I recall that the One to whom we cry is no longer an infant, and this feels both wonderful and terrifying.
We begin to see him as he now is in dreams and poetry, for only metaphor can give us a glimpse of the truth: “His head and hair were white like wool, as white as snow, and his eyes were like blazing fire … his voice was like the sound of rushing waters” (Revelation 1:14,15).
Here, on this second Monday of Advent, is a poem from Madeleine L’Engle. She who dared to imagine and yet still dared to pray.
Come, Lord Jesus
Come, Lord Jesus! Do I dare
Cry: Lord Jesus, quickly come!
Flash the lightning in the air,
Crash the thunder on my home!
Should I speak this aweful prayer?
Come, Lord Jesus, help me dare.
Come, Lord Jesus! You I call
To come (come soon!) are not the child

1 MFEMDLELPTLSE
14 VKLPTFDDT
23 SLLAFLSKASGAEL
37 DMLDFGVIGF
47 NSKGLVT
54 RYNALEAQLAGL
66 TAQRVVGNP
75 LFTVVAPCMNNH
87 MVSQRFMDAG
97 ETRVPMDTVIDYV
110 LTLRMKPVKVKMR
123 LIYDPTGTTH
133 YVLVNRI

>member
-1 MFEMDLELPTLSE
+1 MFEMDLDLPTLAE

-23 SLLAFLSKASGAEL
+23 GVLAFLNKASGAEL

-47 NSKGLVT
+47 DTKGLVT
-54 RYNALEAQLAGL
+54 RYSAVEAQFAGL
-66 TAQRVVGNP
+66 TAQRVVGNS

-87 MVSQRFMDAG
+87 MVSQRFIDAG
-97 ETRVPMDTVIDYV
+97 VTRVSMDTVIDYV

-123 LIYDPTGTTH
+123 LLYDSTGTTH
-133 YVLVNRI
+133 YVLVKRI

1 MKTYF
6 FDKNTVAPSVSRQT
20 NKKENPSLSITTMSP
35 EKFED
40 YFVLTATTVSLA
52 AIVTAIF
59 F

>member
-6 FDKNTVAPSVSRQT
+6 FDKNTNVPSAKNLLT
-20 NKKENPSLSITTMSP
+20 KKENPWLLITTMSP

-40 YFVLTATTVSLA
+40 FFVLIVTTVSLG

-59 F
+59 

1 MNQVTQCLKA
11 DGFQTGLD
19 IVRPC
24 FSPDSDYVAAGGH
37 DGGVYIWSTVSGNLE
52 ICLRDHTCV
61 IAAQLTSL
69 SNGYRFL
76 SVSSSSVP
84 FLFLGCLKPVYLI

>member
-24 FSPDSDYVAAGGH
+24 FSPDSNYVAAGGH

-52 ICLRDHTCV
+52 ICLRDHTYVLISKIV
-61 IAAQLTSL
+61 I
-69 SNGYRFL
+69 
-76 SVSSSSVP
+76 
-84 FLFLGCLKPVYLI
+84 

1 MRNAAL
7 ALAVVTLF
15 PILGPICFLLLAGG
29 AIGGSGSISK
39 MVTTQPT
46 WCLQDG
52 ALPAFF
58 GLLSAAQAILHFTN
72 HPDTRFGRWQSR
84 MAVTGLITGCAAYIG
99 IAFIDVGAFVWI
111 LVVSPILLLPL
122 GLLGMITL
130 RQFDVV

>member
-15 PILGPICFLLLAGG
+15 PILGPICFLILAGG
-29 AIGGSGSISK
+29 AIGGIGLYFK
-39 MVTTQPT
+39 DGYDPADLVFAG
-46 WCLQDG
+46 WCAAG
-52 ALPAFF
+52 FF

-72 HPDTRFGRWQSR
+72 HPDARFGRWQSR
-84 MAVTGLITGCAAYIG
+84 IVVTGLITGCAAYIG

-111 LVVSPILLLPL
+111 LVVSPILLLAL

Who lay once in the manger stall,
Are not the infant meek and mild.
You come in judgement on our all:
Help me to know you, whom I call.
Come, Lord Jesus! Come this night
With your purging and your power,
For the earth is dark with blight
And in sin we run and cower
Before the splendid, raging sight
Of the breaking of the night.
Come, my Lord! Our darkness end!
Break the bonds of time and space.
All the powers of evil rend
By the radiance of your face.
The laughing stars with joy attend:
Come Lord Jesus! Be my end!
– Madeleine L’Engle
Oh Madeleine, how I love thee.
Christie, your Advent posts are some of the ones I love, the ones that sidestep the cliches of Advent writing. Keep writing them.
Thanks, David. 🙂
Honestly, I’ve been feeling a little Advent-weary in my own blog reading lately. I think it may be that I’m tired of talking about Advent, but L’Engle reminds me that I’ll always love writing which embodies Advent. Whether or not I’ll always manage to stay on the right side of that line is another matter …
“…should I speak this aweful prayer?
Come Lord Jesus, help me dare…”